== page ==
Since the 1990’s, recording artists have seemingly had a love/hate relationship with the internet. On one hand, the medium allows gives exposure to artists on an unequaled scale. And self-publishing done over the web has allowed some musicians to bypass the normal means of distribution. However, the “wild west” nature of the internet has also led to massive copyright infringement and other issues with revenue collection. Recently, the spotlight in this ever evolving narrative has shone on the streaming site Spotify. Spotify, which lets users stream songs instantly or use an internet radio, pays for the rights to provide these songs by selling advertising space on its various platforms. However, the percentage of revenue they give to artists has been criticized by the artists themselves. The issue came to the forefront when pop/country artist Taylor Swift pulled her music off the site. Swift is one of the best-selling artists in the music industry today, so losing her music was a major blow to Spotify. Furthermore, her actions brought back the question of just how fair are the business practices of streaming sites.
The issue has certainly been raised before regarding how much control artists should have over how their music is shared over the internet. Probably the most famous case involved the site Napster back in 1999. Napster allowed users to freely share audio files with each other. Record companies and artists alike saw this practice as copyright infringement and took the site’s creators to court. Top-selling heavy metal band Metallica famously testified against the service. However, other artists such as Dispatch and Chuck D defended the site. Eventually, the courts ruled against Napster and the service was forced to discontinue. Napster would relaunch as a for-pay music site, but it never repeated its success.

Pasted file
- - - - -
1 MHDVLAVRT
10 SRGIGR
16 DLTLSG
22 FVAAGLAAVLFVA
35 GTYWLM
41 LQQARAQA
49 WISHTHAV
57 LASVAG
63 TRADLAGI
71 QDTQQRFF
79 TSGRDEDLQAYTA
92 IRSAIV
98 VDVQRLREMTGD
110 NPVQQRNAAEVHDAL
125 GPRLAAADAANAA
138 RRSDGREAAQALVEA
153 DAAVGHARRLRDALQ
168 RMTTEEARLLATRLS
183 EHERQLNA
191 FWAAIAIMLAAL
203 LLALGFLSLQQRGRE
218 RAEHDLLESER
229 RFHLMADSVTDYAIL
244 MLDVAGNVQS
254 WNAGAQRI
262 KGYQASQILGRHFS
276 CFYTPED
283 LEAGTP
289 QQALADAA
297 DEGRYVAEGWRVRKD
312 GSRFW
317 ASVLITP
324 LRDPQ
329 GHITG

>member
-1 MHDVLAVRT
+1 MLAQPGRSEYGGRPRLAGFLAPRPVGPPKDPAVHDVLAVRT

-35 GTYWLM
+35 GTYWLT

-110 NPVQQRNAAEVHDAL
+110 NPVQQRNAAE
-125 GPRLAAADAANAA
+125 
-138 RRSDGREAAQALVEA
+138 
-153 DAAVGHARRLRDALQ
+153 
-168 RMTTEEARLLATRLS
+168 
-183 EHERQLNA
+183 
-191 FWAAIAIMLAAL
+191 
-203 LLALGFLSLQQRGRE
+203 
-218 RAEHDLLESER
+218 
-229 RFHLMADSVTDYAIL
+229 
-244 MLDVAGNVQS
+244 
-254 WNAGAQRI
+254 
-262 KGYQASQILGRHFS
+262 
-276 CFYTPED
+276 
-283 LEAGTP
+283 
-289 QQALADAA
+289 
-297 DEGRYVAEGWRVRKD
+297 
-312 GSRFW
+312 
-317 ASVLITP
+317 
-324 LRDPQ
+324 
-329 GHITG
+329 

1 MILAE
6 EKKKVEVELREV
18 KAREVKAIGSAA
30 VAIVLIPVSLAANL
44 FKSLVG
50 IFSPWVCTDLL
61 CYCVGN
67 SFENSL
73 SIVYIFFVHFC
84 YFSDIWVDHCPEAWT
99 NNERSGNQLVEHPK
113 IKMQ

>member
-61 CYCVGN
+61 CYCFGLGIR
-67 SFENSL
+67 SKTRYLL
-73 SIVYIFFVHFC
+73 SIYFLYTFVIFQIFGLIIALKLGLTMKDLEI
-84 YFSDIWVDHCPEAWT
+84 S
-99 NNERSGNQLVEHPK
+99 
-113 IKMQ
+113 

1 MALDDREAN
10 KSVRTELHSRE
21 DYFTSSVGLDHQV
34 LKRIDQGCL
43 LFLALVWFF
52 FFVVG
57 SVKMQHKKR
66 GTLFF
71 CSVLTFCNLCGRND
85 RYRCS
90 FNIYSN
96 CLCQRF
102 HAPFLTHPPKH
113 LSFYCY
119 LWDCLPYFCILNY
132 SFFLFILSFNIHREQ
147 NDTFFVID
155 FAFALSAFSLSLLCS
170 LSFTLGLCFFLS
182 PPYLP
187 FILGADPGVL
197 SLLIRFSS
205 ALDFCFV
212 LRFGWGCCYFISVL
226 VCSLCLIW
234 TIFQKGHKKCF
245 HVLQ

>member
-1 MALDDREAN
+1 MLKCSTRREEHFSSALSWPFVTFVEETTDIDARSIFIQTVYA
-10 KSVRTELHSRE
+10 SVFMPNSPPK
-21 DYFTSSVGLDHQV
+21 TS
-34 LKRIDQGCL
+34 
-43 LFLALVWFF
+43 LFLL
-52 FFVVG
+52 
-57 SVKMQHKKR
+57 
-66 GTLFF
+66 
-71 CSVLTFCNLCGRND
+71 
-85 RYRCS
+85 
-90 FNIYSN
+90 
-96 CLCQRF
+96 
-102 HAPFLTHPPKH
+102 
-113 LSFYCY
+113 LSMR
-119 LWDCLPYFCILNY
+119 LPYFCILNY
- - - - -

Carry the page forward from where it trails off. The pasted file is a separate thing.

The Napster case also showed a divide in the music community. Like Taylor Swift now, Metallica was already a platinum-selling band and didn’t need the exposure Napster provided. Groups like Dispatch, who were not getting much run on radio or MTV, saw their profiles raised significantly through the service.
After Napster, for-pay sites such as iTunes, Spotify and Rhapsody became the norm for streaming or downloading music on the internet. However, these sites have been criticized for giving artists a much lower percentage of profits than they saw from traditional record sales. With the industry quickly heading towards downloads being the main source of music for consumers, many artists have been vocal about the need to change the business models of these sites.
As an artist, Taylor Swift is in a unique position on this subject. Her career began and rose during the height of services such as iTunes. She has also benefitted from an incredible amount of media exposure, due in large part to her ability to be relevant in both the pop and country markets. She has, without a doubt, benefitted from digital sales throughout her career. But she is also financially stable enough to afford pulling her music off Spotify and famous enough to promote sales anyways. This is not a criticism of Swift, just noting that she is in a position that allows her to do things other artists cannot afford.
Like Napster, Spotify has its defenders in the industry. Dave Grohl, the lead singer of the Foo Fighters, expressed the sentiment that recordings themselves are promotional material to encourage fans to attend live performances. While profits from record sales have long been the main source of income for artists, with the dynamic changing in the digital age the live show has become more important than ever to the livelihood of many groups.
What happens next will be interesting to watch, but I think we can all agree that Taylor Swift has sent the first major shockwave of the for-pay era of music on the internet.

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